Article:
There’s a business owner I know who was feeling stressed about their business. Specifically, it was about the team not completing their day-to-day tasks on time, or people not following through on the commitments they made. There was no accountability. Also, mistakes were made too often, and nobody was grabbing a problem and sorting it out. It was just a nightmare getting things done.
The owner’s first thought was to have a bonus scheme that rewarded the good people. But they couldn’t think of how to make it work. They asked me for ideas on how to structure a scheme.
I had to be honest and say that they were taking the wrong approach. Greater accountability and getting things done comes from:
- Everybody being very clear on what their job is and how the team works together;
- Everybody knowing what ‘doing a good job’ or ‘getting things done’ looks like’;
- Regularly checking that things are getting done.
There is no single thing to do that makes accountability happen. But the following will help you.
In my previous blog I talked about how business owners like you could stop being the hub of the business. Having greater accountability across the business is definitely one of the things to focus on. It also impacts the five areas of business improvement I listed:
- Creating standard operating procedures
- Increasing Automation of standard processes and workflows
- Having clarity & focus for all the people in the business on where the business is going and how each member of the team will contribute to that future
- Having the team do daily management of performance and workloads
- Engaging staff so that they can give more to the business
You may be asking where do I start with greater accountability across my business? There isn’t a standard running order. It will vary by business but one tool I would strongly recommend you start with is creating a scorecard.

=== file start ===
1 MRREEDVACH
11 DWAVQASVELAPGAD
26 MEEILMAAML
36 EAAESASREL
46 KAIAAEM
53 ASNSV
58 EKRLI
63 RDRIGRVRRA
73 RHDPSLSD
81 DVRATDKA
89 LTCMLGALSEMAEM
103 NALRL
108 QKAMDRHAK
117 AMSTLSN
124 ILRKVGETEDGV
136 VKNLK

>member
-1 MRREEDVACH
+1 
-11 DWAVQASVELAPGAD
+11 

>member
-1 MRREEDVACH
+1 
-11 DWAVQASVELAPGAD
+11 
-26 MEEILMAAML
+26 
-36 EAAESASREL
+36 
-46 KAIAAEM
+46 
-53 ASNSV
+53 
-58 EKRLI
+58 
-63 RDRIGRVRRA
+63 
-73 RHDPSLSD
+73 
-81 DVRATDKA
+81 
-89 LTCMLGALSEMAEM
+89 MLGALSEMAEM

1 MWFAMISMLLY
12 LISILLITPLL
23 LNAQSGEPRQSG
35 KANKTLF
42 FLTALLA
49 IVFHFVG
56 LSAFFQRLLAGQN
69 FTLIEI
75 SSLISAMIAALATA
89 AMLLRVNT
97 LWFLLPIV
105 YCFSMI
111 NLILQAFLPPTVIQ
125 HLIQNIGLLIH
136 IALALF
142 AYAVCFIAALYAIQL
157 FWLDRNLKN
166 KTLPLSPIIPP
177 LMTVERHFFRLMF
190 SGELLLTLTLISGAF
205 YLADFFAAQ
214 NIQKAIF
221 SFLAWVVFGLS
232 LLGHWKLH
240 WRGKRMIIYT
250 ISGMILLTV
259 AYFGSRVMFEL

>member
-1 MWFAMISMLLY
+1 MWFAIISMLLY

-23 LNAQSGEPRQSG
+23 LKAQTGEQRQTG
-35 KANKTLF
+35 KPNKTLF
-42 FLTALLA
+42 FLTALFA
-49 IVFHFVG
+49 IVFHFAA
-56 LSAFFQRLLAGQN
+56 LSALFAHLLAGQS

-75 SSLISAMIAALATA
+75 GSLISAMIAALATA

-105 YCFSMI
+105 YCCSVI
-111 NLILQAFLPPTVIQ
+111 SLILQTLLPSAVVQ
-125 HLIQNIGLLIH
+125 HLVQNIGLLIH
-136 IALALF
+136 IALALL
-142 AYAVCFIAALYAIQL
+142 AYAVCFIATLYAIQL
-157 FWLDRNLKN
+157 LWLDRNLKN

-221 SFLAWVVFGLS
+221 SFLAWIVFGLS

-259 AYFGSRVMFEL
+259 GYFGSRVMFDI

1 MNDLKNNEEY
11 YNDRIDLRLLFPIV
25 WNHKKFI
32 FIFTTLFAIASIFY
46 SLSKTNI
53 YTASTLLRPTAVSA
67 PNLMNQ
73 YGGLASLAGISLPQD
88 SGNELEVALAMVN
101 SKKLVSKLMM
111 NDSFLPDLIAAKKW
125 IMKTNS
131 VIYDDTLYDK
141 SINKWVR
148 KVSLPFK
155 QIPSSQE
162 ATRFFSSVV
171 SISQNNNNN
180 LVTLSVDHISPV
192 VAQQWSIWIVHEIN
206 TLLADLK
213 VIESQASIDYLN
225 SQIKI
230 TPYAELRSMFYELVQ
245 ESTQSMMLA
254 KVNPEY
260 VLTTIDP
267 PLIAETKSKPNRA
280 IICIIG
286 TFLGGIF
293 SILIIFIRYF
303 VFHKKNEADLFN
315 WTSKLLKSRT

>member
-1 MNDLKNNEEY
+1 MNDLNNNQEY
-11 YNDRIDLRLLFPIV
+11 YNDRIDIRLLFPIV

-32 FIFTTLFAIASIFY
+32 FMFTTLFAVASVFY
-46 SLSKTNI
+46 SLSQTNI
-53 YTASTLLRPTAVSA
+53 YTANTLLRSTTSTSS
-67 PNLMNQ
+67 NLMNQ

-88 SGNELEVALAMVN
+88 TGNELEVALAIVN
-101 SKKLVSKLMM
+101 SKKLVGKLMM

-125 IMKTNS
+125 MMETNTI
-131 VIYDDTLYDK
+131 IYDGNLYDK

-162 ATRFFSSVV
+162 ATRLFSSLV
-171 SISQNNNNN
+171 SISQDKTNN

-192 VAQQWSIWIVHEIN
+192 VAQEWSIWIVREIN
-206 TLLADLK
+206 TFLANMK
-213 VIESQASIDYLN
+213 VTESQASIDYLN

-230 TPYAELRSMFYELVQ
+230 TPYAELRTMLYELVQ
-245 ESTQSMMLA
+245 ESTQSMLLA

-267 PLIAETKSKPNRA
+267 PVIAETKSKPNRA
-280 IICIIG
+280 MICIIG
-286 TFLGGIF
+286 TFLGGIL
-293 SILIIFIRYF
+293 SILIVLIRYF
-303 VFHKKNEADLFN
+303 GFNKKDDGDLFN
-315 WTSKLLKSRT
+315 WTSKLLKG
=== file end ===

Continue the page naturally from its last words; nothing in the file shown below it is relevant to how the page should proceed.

Imagine you are away on that 3 month holiday and the business continues without you. Your team sends you a text each week with a handful of scores or measures about the business. What would you like to see so that if the scores were good, you could go back to sitting beside the pool and having a drink?
I played back this scenario to that business owner plus all the members of my mastermind groups. A scorecard is a great tool to get ownership and make things happen. But before you get worried about creating some cottage industry of scorecard creation, read on for my recommendations.
Here are my top tips:
Tip 1: start small and don’t over complicate it. Keep to less than 10 measures for the whole business. Just like in your car, whilst it’s a complicated machine, you probably only check a few things – speed, fuel? Translate those two measures into a business context: Speed could be the level of sales each week and fuel could be the size of the sales pipeline.
Tip 2: make sure your handful of measures fit in with your business vision and big goals, say 1 and 3 year goals. It’s probably best to talk to your managers about the measures that fit best.
Tip 3: Ask your team what measures help them know they have done a good job in the last week. If they can suggest a weekly measure then that can be rolled up for months, quarters and the full year.
Tip 4: Don’t forget measures can include those that say how well your processes are doing. Examples could be customer satisfaction, level of rework, time to complete tasks.
Tip 5: Make sure each measure on the scorecard has a single owner who is accountable for its performance. This is the start of the magic of accountability and where the business owner I mentioned started to get real results.
Tip 6: Have a weekly scorecard and a clear process for pulling it together and sharing with those who need it. Ideally a weekly short management team meeting that looks at the scorecard is the way to do it.
Tip 7: Once you have a company scorecard up and running, though you can change it over time, be ready to create scorecards further down the business – one of each manager or department.